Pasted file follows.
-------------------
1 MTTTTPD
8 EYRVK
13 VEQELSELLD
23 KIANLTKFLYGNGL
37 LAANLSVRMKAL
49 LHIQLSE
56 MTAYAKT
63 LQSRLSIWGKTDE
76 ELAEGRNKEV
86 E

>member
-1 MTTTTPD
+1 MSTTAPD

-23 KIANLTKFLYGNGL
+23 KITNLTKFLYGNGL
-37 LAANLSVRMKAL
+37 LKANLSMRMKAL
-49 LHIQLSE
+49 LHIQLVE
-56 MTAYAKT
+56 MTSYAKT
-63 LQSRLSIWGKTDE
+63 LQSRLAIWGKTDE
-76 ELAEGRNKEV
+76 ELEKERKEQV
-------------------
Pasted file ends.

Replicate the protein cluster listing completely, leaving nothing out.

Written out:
1 MTTTTPD
8 EYRVK
13 VEQELSELLD
23 KIANLTKFLYGNGL
37 LAANLSVRMKAL
49 LHIQLSE
56 MTAYAKT
63 LQSRLSIWGKTDE
76 ELAEGRNKEV
86 E

>member
-1 MTTTTPD
+1 MSTTAPD

-23 KIANLTKFLYGNGL
+23 KITNLTKFLYGNGL
-37 LAANLSVRMKAL
+37 LKANLSMRMKAL
-49 LHIQLSE
+49 LHIQLVE
-56 MTAYAKT
+56 MTSYAKT
-63 LQSRLSIWGKTDE
+63 LQSRLAIWGKTDE
-76 ELAEGRNKEV
+76 ELEKERKEQV